Recently I attended a talk as part of the ‘Warwick Festival of the Imagination’ on the threats to and future of Higher Education. One of the main issues that was discussed was the threat of Theresa May’s new migration laws that are coming into effect and how they will affect international students. It was believed by various people that these are going to damage British Universities as they lose international students as a source of income. Professor Abhinay Muthoo, the Head (Chair) of the University of Warwick’s Economics Department described the situation as ‘May is in the way’ of UK universities growing and talked of how he fears that British Universities may inevitably shrink as a result of this.
The UK has a high standard of universities, which is why we attract a lot of international students. These international students are not just important to our universities, but also to the economy as a whole. Universities contributed £73 billion worth of output to the UK economy of which international students – referring to Non-EU citizens – were responsible for roughly £13.9bn in 2011. UK universities were also responsible for 2.8% of our GDP in 2011 according to the group Universities UK. This is not to mention the value that Higher Education has on our economy as a whole, as people train to become doctors, nurses, teachers, engineers and so on which allows for long run economic growth and stability.
This doesn’t even mention the greater benefits that movement of people has for us, which is to allow all students of all nations the opportunity to meet and befriend people from all over the globe. Frédéric Bastiat is often credited with the saying, ‘When goods don’t cross borders, Soldiers will’ (though whether or not he actually said this is a different matter). But the sentiment that this quote is trying to get at is that isolationism, and shutting yourself off from the world makes you more unstable. Indeed, one of the best parts about free trade and free movement is that it promotes ideas of peace amongst nations as they start to rely more on one another for resources, economic interests mean that states are less likely to go to war with one another. This is also the case for greater movement of persons as well. As you get to experience different cultures and get to know people from all over the world, you start to see people as people and not just as an abstract group.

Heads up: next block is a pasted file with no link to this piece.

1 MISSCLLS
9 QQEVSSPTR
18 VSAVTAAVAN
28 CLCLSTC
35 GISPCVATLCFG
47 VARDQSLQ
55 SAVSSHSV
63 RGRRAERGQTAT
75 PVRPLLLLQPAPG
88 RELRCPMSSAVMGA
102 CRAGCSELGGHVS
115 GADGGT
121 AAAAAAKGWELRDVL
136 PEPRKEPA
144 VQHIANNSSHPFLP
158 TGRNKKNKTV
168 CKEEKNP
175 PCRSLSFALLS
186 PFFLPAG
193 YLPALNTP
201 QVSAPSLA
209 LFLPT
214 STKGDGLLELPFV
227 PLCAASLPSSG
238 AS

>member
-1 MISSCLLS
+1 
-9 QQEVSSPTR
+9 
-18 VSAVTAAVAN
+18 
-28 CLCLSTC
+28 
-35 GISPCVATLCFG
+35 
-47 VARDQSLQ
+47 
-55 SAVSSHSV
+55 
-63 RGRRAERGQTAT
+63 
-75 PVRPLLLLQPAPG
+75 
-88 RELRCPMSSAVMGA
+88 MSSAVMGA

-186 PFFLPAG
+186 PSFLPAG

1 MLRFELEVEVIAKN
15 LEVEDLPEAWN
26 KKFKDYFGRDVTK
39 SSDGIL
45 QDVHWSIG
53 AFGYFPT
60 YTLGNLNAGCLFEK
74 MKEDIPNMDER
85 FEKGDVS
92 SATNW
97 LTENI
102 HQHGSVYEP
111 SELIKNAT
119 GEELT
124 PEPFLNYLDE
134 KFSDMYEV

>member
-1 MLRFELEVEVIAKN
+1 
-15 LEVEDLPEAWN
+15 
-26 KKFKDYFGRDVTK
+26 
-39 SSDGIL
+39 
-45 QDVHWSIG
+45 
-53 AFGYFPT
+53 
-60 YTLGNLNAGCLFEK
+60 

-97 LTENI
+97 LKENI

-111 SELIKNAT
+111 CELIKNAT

Also crucial to the discussion is what universities meant to be about. For me it has been to challenge all ideas and to be a constant source of discussion on a whole host of issues. International students are crucial to this. People come from all over the world to universities where they are able to meet and discuss ideas – international students often bring an outside perspective on things that can change the narrative, or shed new light on an issue. If Universities are about challenging ideas, creating new ones and generally allowing people a wider education, then we want international students to be coming here to help provide us with this insight.
The danger of Theresa May’s migration plans is that some of this funding is going to be cut off. Universities are crucial to the UK economy; they serve as a valuable import and helps fund universities that will provide education and training for individuals who are most likely going to be providing services for this country for the next half a century. By decreasing the amount of international students, you cut off a valuable source of income for many of the UK’s Higher Education institutions. This could mean that as a result Britain’s honoured universities may inevitably shrink, which is not what we want if we want to be able to compete on a global scale. Universities are crucial to our long run prosperity and Theresa May’s plan puts them at risk.